Women at Increased Risk of ACL Tear; Allograft Makes Superior Repair

By John Henry Dreyfuss, MDalert.com staff.

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  • Anterior cruciate ligament (ACL) injury affects as many as 250,000 individuals in the U.S. annually, resulting in an annual health care cost exceeding $2 billion.
  • Women suffer ACL tears at 3x the rate of men.
  • Multiple reviews have found minor differences between single-bundle versus double-bundle surgical reconstruction techniques.
  • Analysis included 240 full-text articles.

Anterior cruciate ligament (ACL) injury (Figure 1) affects as many as 250,000 individuals in the U.S. per year, resulting in an annual healthcare expenditure of more than $2 billion, according to the Centers for Disease and Prevention. Women have been found to be at 3x the risk of ACL tear compared with men, according to results of a large meta-analysis published recently in the Orthopaedic Journal of Sports Medicine (OJSM).

 

Figure 1. Arthroscopic ACL repair.
The traditional view regarding the incidence of ACL injury in specific athletic populations was reevaluated in the OJSM review. The authors reported that an analysis of 25 epidemiologic studies and found a 5% rate of ACL tear in females who participated in year-round soccer and basketball. Females had 3x the risk of ACL tear versus males participating in the same sport.

Female-male ACL tear incidence ratios were as follows: basketball, 3.5; soccer, 2.67; lacrosse, 1.18; and Alpine skiing, 1.0. The collegiate soccer tear rate was 0.32 for females and 0.12 for males. For basketball, the rates were 0.29 and 0.08, respectively. The rate for recreational Alpine skiers was 0.63, and that for experts was 0.03, with no gender variance. The two volleyball studies had no ACL tears. Training reduced the ACL tear incidence in soccer by 0.24 but did not reduce it at all in basketball, according to a 2007 report in Arthroscopy. (Figure 2.)

 

Figure 2. ACL injury incidence by type of sport.
The Analysis

There has been a substantial increase in the number of systematic reviews and meta-analyses published on ACL injury (Figure 3) in the past decade. The researchers performed a systematic review of all ACL-related systematic reviews and meta-analyses published between January 2004 and September 2014. Studies were retrieved from the PubMed, MEDLINE, and Cochrane databases. Narrative reviews and non-English articles were excluded.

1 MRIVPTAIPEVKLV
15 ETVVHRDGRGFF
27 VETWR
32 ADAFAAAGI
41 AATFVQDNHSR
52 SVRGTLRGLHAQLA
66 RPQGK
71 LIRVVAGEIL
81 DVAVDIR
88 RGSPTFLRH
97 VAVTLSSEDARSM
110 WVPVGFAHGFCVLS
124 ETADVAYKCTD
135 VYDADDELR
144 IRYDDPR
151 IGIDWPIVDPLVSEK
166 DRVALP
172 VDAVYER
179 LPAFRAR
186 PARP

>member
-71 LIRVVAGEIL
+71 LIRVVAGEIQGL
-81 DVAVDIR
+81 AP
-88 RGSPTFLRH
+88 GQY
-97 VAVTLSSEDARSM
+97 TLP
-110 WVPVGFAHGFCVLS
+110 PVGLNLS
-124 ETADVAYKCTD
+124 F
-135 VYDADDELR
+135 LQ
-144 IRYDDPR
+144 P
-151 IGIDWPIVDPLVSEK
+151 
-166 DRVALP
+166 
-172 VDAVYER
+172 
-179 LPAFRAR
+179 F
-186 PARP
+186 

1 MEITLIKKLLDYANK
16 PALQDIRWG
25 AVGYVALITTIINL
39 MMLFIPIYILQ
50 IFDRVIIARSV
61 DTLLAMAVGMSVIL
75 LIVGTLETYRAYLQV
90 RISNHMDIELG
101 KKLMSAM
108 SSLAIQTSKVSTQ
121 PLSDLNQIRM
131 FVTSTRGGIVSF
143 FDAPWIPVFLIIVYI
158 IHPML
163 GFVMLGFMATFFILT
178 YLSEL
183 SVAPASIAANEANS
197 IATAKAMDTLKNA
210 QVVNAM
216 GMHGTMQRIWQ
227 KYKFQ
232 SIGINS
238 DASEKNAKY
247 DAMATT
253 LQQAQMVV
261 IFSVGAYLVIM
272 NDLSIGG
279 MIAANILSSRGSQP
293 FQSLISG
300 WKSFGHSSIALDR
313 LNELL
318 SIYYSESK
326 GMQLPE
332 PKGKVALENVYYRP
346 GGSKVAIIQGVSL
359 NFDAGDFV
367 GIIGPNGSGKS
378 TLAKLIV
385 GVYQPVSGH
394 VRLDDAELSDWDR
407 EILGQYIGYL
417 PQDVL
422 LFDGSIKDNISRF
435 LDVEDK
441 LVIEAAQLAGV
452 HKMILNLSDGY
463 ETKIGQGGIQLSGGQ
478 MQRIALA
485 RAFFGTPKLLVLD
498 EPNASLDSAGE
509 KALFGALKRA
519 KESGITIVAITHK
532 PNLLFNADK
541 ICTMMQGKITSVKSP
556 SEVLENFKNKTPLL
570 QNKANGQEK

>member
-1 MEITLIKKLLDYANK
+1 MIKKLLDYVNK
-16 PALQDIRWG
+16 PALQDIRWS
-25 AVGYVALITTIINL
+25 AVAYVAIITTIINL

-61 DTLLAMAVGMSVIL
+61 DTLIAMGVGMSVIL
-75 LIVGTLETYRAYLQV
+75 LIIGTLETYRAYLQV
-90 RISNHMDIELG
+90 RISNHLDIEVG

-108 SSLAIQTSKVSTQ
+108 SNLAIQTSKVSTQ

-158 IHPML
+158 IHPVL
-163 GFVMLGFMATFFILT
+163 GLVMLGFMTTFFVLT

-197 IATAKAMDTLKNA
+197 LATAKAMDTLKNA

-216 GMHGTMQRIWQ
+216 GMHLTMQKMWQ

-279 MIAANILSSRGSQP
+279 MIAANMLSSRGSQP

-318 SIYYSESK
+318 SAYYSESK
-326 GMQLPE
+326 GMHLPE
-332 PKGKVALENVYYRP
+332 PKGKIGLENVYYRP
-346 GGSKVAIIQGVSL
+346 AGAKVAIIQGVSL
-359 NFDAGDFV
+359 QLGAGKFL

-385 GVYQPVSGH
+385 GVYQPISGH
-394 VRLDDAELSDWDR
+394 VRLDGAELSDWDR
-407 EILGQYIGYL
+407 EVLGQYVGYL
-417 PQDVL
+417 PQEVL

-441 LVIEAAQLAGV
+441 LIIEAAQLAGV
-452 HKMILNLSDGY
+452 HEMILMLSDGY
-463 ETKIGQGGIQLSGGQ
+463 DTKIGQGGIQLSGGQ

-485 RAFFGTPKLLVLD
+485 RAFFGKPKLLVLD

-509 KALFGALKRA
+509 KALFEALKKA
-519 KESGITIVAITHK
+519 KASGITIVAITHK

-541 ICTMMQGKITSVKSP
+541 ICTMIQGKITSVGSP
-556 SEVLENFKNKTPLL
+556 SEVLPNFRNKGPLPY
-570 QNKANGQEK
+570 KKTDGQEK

In all, 240 studies met the inclusion criteria. The articles were subsequently summarized and divided into 17 topics: anatomy, epidemiology, prevention, associated injuries, diagnosis, operative versus nonoperative management, graft choice, surgical technique, fixation methods, computer-assisted surgery, platelet-rich plasma, rehabilitation, return to play, outcomes assessment, arthritis, complications, and miscellaneous.

 

Figure 3. Mechanisms of knee injury.

Risk Factors

The increased risk of ACL injury found in female athletes was conjectured to be. The OJSM reviewers noted there have been multiple studies indicating that hormonal factors are responsible. The risk of ACL injury (Figure 4) related to timing of the menstrual cycle was evaluated in 3 recent systematic reviews that focused on risk in female athletes and 2 general risk factor reviews. Each review arrived at a similar conclusion, demonstrating increased risk of ACL injury in female athletes due to changes in ligament tension in the first half of the menstrual cycle during the preovulatory phase. The biochemical explanation for these changes is most likely related to the increased levels of relaxin and the estrogen-mediated reduction in procollagen I resulting in altered ligamentous tensile properties. Oral contraceptive use, in addition to neuromuscular training, may increase dynamic knee stability and lessen the risk of ACL injury that can hormonal changes during the menstrual cycle.